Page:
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William McKnight

Hello and welcome to my blog!

I will periodically be sharing my thoughts and observations on information management here in the blog. I am passionate about the effective creation, management and distribution of information for the benefit of company goals, and I'm thrilled to be a part of my clients' growth plans and connect what the industry provides to those goals. I have played many roles, but the perspective I come from is benefit to the end client. I hope the entries can be of some modest benefit to that goal. Please share your thoughts and input to the topics.

About the author >

William is the president of McKnight Consulting Group, a firm focused on delivering business value and solving business challenges utilizing proven, streamlined approaches in data warehousing, master data management and business intelligence, all with a focus on data quality and scalable architectures. William functions as strategist, information architect and program manager for complex, high-volume, full life-cycle implementations worldwide. William is a Southwest Entrepreneur of the Year finalist, a frequent best-practices judge, has authored hundreds of articles and white papers, and given hundreds of international keynotes and public seminars. His team's implementations from both IT and consultant positions have won Best Practices awards. He is a former IT Vice President of a Fortune company, a former software engineer, and holds an MBA. William is author of the book 90 Days to Success in Consulting. Contact William at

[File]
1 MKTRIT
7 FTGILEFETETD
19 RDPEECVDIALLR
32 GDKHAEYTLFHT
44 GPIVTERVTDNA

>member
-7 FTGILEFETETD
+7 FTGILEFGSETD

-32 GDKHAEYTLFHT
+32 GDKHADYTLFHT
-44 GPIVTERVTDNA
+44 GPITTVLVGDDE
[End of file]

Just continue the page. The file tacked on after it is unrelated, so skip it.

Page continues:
Editor's Note: More articles and resources are available in William's BeyeNETWORK Expert Channel. Be sure to visit today!

Late last year, just before the holidays, Oracle announced it would treat core licensing differently than it has in the past - and more in line with competitors Microsoft and IBM.

Specifically, it will apply a multiple (less than 1) to the number of cores to determine the equivalent processor number for licensing purposes. These multiples appear to be .25 for UltraSparc T1, .5 for AMD/Intel and .75 for other multicore chip servers.

Oracle customers with these server technologies know that a core does not provide a processor level of service, so this pricing strategy should be viewed as more "fair" to these customers. If I recall right, chip makers went to dual- and multi-core strategies in order to more efficiently utilize fans and cooling because they run very hot.

Microsoft and IBM have been doing something similar to this with their DBMS pricing since early 2005.

Posted January 6, 2006 8:19 AM
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